Kidney Care and Depression

Kidney Care and Depression

Major depression is a complicating comorbid diagnosis in a variety of chronic medical conditions, but may be a particular diagnostic and treatment challenge to the patient with end stage renal disease (ESRD). New Medicare guidelines mandate that dialysis providers must screen for depression, and soon they will be required to document a treatment plan. This new requirement is forcing kidney care providers to seriously consider the best approaches to accurately diagnose and treat patients on dialysis once they have been identified as having depression.

Patients who need dialysis for the treatment of ESRD have a high burden of disease because they have numerous coexisting illnesses (such as diabetes and congestive heart failure), high health care utilization with frequent hospitalizations and high rates of readmission, and a very high daily pill burden. The dialysis regimen adds further to this burden, because patients have to make significant changes in their day-to-day lives, including in their diets, to accommodate the treatment schedules and minimize risks to their health.

Approximately one in five women and one in 10 men will suffer from depression over the course of their lives (1). Chronic illness generally confers an even greater risk for depression. Patients with chronic kidney disease (CKD) and in particular, those who are on hemodialysis (HD) are at a relatively high risk for depression.

What do you mean my kidneys are failing?” “What is dialysis?” “Am I going to die?” “This can’t be happening to me.” “What about my family?” “I am afraid….” The diagnosis of kidney disease is a life-changing event for individuals and their families. Their entire world has just changed. They have lost their safe and secure view of their own sense of good health and well-being. Their sense of the future is not as certain. They are in crisis and grief.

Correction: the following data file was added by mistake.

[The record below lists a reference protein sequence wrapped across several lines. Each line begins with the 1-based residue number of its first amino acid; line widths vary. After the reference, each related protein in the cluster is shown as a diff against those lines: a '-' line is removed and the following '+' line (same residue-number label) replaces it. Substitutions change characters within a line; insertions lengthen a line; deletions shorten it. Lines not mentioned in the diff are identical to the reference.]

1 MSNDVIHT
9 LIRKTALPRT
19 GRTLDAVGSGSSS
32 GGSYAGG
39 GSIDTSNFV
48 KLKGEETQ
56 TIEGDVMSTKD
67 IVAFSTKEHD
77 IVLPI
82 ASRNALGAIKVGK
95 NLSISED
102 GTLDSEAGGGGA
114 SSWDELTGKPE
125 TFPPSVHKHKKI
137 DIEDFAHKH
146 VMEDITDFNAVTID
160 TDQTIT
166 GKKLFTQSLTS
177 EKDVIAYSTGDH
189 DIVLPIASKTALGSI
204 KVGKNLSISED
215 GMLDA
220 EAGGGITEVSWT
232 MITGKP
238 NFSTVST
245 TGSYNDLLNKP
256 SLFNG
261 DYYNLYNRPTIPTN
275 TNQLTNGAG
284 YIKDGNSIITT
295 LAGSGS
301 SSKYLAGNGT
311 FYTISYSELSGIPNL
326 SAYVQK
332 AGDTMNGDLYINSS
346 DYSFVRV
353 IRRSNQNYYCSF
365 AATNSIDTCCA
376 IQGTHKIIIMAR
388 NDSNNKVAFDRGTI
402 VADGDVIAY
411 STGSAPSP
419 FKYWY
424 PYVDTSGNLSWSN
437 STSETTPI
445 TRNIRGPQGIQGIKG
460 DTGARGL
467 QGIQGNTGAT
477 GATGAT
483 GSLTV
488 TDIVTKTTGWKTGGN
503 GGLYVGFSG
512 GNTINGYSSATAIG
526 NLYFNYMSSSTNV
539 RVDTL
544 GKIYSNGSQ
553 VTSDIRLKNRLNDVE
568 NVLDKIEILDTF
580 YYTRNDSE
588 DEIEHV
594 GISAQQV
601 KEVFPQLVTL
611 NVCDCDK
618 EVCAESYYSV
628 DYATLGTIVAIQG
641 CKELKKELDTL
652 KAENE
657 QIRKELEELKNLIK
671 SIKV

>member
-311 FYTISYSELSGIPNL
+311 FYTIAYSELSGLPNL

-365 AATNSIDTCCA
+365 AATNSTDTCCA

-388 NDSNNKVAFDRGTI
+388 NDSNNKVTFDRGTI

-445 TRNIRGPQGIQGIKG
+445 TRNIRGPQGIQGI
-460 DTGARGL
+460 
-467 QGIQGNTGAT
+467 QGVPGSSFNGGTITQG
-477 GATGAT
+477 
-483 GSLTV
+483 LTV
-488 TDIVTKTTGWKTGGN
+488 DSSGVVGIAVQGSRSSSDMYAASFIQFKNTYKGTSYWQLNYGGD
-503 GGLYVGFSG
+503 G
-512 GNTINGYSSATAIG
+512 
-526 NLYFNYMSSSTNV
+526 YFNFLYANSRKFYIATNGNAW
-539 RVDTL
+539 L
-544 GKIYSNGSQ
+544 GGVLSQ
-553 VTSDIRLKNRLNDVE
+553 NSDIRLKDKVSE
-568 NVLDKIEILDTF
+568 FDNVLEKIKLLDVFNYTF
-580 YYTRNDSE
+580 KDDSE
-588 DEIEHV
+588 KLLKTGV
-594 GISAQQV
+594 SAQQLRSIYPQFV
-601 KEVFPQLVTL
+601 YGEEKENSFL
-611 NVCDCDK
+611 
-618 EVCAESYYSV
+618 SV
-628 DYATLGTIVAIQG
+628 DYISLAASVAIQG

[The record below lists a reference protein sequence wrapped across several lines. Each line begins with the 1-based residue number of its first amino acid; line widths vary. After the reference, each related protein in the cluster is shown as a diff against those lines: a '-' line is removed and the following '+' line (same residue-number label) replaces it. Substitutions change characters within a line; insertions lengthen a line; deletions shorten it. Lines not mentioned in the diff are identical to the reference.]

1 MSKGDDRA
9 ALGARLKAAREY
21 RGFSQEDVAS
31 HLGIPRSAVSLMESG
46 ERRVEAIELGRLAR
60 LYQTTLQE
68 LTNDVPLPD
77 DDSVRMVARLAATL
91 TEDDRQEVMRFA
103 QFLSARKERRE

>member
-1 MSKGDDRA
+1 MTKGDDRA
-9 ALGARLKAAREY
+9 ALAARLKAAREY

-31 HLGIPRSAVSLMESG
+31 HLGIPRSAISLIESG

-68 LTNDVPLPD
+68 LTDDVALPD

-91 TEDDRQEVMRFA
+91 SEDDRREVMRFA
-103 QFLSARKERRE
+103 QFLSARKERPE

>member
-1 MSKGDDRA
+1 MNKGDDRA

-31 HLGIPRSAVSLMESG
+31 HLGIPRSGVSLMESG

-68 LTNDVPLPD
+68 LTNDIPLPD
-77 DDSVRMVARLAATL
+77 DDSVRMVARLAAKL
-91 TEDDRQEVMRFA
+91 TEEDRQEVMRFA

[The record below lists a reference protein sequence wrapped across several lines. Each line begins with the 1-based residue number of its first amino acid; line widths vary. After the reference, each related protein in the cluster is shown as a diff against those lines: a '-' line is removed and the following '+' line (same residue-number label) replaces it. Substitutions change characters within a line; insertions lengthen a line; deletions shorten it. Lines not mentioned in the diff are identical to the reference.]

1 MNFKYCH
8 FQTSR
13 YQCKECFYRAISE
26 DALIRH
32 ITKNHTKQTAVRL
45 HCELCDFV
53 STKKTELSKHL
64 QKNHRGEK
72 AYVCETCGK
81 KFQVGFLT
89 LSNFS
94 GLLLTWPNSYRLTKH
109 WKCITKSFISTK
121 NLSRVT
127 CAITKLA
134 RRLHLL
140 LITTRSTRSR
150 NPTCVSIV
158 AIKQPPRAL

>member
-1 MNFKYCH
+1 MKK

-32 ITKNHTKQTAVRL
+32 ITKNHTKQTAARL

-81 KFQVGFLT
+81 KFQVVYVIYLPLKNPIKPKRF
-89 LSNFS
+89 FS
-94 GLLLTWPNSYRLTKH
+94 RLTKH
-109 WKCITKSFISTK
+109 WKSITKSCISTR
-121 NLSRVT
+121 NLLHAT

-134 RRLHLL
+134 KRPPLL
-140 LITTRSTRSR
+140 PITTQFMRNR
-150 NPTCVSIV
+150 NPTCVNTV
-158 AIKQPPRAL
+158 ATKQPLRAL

Creative arts therapy is a form of psychotherapy that draws on the creative process along with traditional talk therapy to facilitate personal growth, insight, and resilience. Because chronic illnesses, such as ESRD and chronic kidney disease, can have psychosocial and spiritual effects on one’s mind, body, and relationships, art therapy as a treatment modality can be used to supplement traditional medical approaches to help one seek balance, wholeness, and self-actualization instead of just focusing on the cure.

Having recently experienced an excellent meeting on mental health, chronic kidney disease (CKD), and ESRD, I wanted to offer some thoughts about the extraordinary role that psychology and people play in the course of this illness and its treatment. I commend the Rogosin Institute for convening a marvelous group of leaders from various parts of the country to deliberate on these issues.